September 3rd, 2010
(written by lawrence krubner, however indented passages are often quotes)
Ancient Egyptians consumed tetracycline. The ancients stumbled upon many useful drugs, but without something like the modern scientific process, peer review, public publishing and public libraries/universities, the information was lost.
A chemical analysis of the bones of ancient Nubians shows that they were regularly consuming tetracycline, most likely in their beer. The finding is the strongest evidence yet that the art of making antibiotics, which officially dates to the discovery of penicillin in 1928, was common practice nearly 2,000 years ago.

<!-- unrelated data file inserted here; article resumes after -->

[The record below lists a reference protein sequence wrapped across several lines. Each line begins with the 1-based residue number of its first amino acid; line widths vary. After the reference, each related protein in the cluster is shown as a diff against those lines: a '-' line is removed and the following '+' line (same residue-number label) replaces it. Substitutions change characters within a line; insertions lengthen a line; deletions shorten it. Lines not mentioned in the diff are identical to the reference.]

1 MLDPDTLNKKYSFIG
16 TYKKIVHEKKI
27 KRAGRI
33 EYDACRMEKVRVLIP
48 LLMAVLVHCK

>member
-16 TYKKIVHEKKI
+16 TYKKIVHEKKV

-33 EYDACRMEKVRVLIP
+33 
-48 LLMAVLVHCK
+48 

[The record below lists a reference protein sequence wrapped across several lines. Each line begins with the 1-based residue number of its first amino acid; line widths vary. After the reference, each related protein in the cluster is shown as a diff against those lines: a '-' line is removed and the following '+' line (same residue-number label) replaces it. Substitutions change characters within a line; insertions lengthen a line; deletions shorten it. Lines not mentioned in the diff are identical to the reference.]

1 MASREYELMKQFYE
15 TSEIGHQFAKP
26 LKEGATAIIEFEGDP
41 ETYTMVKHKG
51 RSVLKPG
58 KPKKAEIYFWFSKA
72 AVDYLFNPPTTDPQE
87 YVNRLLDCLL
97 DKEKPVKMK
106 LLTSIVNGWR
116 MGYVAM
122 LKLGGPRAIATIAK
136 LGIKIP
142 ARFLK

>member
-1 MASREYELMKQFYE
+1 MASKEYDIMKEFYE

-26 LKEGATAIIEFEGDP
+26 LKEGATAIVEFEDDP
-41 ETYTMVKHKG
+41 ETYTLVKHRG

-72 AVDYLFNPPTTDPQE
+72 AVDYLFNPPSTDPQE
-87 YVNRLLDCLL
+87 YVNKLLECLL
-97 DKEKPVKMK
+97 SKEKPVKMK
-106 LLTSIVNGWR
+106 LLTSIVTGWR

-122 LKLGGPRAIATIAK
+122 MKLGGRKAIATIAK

The research, led by Emory anthropologist George Armelagos and medicinal chemist Mark Nelson of Paratek Pharmaceuticals, Inc., is published in the American Journal of Physical Anthropology.
“We tend to associate drugs that cure diseases with modern medicine,” Armelagos says. “But it’s becoming increasingly clear that this prehistoric population was using empirical evidence to develop therapeutic agents. I have no doubt that they knew what they were doing.”
….Even the tibia and skull belonging to a 4-year-old were full of tetracycline, suggesting that they were giving high doses to the child to try and cure him of illness, Nelson says.